Golden Rules for Engaging Students in Learning Activities

Nicolás Pino James Teacher Researcher

When we think of student engagement in learning activities, it is often convenient to understand engagement with an activity as being formed by good behaviour (behavioural engagement), positive feelings (emotional engagement), and, above all, deep thinking (cognitive engagement) (Fredricks, 2014). This is because students may be behaviourally and/or emotionally invested in a given activity without actually exerting the necessary effort to understand and master the knowledge, craft, or skill that the activity promotes.

In light of this, research suggests that considering the following interrelated elements when designing and implementing learning activities can increase student engagement behaviourally, emotionally, and cognitively, thereby positively affecting academic achievement.

1. Make It Meaningful

In aiming for full engagement, it is essential that students perceive activities as being meaningful. Research has shown that if students do not consider a learning activity worthy of their time and effort, they might not engage in a satisfactory way, or even disengage in response (Fredricks, Blumenfeld, Paris, 2004). To ensure that activities are personally meaningful, we can, for example, connect them with students' previous knowledge and experiences, highlighting the value of an assigned activity in personally relevant ways. Also, expert modelling can help demonstrate why a certain activity is worth pursuing, and when and how it is used in real life.

2. Foster a Sense of Efficacy

The notion of self-efficacy refers to a student's ongoing personal evaluation of whether he or she can succeed in a learning activity or challenge. ("Can I do this?") Researchers have argued that effectively performing an activity can positively impact subsequent engagement (Bandura & Schunk, 1981). In order to strengthen students' sense of efficacy in learning activities, the assigned activities should:
Be only slightly beyond students' current levels of proficiency Regularly demonstrate students’ understanding throughout the activity Use peer modelling

Include feedback that helps students make progress.

3. Provide Autonomy Support
Autonomy support refers to nurturing the students' sense of control over their own behaviours and goals. When teachers promote an internal locus of control rather than compliance with directives and commands, student engagement levels increase as a result (Reeve, Jang, Carrell, Jeon, & Barch, 2004). Autonomy support can be implemented by:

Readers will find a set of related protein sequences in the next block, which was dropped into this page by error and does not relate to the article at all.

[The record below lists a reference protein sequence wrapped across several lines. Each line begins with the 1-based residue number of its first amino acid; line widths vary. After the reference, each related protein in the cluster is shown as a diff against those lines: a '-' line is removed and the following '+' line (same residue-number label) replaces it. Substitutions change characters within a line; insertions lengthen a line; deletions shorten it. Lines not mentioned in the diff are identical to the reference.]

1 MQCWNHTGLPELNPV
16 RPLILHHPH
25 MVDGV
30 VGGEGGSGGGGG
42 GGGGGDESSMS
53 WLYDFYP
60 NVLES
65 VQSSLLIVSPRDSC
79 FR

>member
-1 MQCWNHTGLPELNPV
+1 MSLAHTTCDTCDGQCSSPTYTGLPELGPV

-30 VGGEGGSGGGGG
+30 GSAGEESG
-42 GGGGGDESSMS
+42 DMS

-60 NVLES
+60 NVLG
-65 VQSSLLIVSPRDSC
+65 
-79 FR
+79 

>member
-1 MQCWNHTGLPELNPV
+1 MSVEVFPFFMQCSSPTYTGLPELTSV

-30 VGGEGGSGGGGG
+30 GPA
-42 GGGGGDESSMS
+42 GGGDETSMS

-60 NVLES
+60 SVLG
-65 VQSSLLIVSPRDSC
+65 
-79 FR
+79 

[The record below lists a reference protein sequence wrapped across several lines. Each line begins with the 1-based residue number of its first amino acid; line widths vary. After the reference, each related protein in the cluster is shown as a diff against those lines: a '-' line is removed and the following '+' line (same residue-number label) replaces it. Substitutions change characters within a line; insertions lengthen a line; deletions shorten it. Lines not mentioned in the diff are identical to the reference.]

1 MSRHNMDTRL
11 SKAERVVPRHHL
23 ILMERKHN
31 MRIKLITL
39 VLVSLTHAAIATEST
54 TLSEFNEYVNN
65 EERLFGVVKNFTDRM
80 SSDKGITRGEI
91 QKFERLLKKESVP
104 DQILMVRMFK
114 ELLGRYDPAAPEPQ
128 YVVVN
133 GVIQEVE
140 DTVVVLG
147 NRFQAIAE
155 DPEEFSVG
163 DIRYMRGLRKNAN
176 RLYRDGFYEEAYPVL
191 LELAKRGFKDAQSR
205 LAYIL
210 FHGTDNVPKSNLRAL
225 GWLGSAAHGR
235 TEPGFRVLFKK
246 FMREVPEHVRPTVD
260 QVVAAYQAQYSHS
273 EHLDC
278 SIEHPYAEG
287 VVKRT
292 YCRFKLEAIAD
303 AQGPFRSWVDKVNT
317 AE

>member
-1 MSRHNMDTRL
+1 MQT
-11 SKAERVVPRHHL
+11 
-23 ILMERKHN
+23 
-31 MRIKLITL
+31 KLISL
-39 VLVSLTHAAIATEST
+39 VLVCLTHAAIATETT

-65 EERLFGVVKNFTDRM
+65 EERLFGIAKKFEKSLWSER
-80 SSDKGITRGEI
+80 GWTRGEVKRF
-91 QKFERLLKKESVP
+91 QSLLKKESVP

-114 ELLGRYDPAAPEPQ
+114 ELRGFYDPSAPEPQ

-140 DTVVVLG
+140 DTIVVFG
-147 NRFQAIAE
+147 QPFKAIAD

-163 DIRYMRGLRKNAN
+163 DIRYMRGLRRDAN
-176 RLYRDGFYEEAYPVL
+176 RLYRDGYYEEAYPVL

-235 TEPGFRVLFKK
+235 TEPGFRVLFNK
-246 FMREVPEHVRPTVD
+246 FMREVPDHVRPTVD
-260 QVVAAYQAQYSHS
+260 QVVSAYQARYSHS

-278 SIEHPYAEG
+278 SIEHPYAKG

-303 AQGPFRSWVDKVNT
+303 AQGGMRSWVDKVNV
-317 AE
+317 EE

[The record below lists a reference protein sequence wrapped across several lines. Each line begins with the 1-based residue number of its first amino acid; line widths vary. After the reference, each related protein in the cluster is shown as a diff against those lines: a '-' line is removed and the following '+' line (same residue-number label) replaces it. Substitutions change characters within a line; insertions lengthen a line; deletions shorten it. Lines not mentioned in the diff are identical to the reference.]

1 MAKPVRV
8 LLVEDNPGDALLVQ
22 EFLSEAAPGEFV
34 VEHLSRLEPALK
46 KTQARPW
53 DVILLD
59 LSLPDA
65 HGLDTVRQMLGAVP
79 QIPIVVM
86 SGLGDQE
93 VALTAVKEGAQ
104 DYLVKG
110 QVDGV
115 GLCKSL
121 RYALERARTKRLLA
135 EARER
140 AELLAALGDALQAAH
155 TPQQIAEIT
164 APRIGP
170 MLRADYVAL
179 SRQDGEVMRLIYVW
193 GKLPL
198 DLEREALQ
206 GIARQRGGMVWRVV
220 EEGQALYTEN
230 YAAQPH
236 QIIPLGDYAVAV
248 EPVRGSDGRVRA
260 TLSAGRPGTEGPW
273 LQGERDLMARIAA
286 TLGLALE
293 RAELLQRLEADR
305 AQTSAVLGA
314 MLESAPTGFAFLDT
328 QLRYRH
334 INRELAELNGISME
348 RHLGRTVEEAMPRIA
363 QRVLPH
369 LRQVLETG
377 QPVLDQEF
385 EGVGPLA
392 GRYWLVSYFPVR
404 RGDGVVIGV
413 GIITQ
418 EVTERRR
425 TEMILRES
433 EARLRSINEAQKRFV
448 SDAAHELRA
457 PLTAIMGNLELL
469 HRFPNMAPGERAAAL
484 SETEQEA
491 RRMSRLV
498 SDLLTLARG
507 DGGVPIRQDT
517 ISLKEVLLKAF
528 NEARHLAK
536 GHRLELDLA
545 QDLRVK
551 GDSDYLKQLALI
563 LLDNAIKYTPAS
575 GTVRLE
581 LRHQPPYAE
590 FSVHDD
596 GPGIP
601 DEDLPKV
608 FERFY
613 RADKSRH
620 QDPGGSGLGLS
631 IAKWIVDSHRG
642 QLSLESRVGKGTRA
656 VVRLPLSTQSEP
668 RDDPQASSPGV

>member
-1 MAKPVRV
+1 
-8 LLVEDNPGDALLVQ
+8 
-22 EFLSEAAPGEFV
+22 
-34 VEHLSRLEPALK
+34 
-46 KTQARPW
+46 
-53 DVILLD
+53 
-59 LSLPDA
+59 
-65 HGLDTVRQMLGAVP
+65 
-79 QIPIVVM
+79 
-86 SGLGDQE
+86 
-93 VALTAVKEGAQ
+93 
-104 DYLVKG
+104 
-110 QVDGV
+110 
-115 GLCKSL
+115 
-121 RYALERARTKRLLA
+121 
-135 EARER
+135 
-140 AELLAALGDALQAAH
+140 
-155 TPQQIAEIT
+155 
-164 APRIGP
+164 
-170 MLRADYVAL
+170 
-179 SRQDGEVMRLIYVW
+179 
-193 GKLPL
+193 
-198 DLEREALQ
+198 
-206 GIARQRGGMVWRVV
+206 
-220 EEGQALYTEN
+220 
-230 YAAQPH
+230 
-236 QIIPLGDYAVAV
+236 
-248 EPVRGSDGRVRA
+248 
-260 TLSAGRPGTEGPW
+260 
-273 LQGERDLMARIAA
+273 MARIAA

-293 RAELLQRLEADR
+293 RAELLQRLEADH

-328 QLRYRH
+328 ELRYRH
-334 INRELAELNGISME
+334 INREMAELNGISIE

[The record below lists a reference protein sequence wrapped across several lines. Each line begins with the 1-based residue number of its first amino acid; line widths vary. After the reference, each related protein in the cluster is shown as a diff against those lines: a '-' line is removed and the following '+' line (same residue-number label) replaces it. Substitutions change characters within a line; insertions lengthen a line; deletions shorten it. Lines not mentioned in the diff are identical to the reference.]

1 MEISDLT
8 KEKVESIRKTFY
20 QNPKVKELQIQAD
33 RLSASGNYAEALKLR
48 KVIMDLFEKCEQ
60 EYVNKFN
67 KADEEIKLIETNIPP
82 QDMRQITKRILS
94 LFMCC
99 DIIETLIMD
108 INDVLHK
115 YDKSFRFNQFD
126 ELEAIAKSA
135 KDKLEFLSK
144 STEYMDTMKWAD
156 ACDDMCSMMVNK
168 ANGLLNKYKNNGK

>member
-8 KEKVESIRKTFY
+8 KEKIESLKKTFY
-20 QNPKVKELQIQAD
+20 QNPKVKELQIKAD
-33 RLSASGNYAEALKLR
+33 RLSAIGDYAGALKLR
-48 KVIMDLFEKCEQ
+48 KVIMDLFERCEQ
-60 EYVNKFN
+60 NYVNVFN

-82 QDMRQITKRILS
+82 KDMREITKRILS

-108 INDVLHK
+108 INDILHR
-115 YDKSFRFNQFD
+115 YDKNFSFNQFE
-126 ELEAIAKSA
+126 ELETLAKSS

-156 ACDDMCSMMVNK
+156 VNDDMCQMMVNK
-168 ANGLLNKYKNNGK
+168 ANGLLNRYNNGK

Welcoming students' opinions and ideas into the flow of the activity
Using informational, non-controlling language with students
Giving students the time they need to understand and absorb an activity by themselves.

4. Embrace Collaborative Learning
Collaborative learning is another powerful facilitator of engagement in learning activities. When students work effectively with others, their engagement is consequently amplified (Wentzel, 2009), mostly due to experiencing a sense of connection to others during the activities (Deci & Ryan, 2000). To make group work more productive, strategies can be implemented to ensure that students know how to communicate and behave in that setting. Teacher modelling is one effective method, while avoiding homogeneous groups and grouping by ability, fostering individual accountability by assigning different roles, and evaluating both the student and the group performance also support collaborative learning.

5. Establish Positive Teacher-Student Relationships
High-quality teacher-student relationships are a key factor in determining student engagement (Fredricks, 2014), especially in the case of difficult students and those from lower socioeconomic backgrounds. When students form close and caring relationships with their teachers, they are fulfilling their developmental need for a connection to others and a sense of belonging in society (Scales, 1991). Teacher-student relationships can be facilitated by:
Caring about students' social and emotional needs Holding positive attitudes and enthusiasm Increasing one-on-one time with students:
Treating students fairly Avoiding the use of deception or promise-breaking.

6. Promote Mastery Orientations

Finally, students' perspective of learning activities also determines their engagement. When students pursue an activity because they want to learn and understand (i.e. mastery orientations), rather than simply to obtain a good grade, look smart, please parents, or outperform peers (i.e. performance orientations), their engagement is more likely to be full and thorough (Anderman & Patrick, 2012). To encourage this mastery orientation mindset, consider various approaches, such as framing success in terms of learning (e.g. criterion-referenced) rather than performing (e.g. obtaining a good grade). Also, place the emphasis on individual progress by reducing social comparison (e.g. making grades private) and recognizing student improvement and effort.

Do you normally consider any of the above facilitators of engagement when designing and implementing learning activities? If so, which ones? If not, which are new to you? How do you think they can help you increase student engagement in learning activities?

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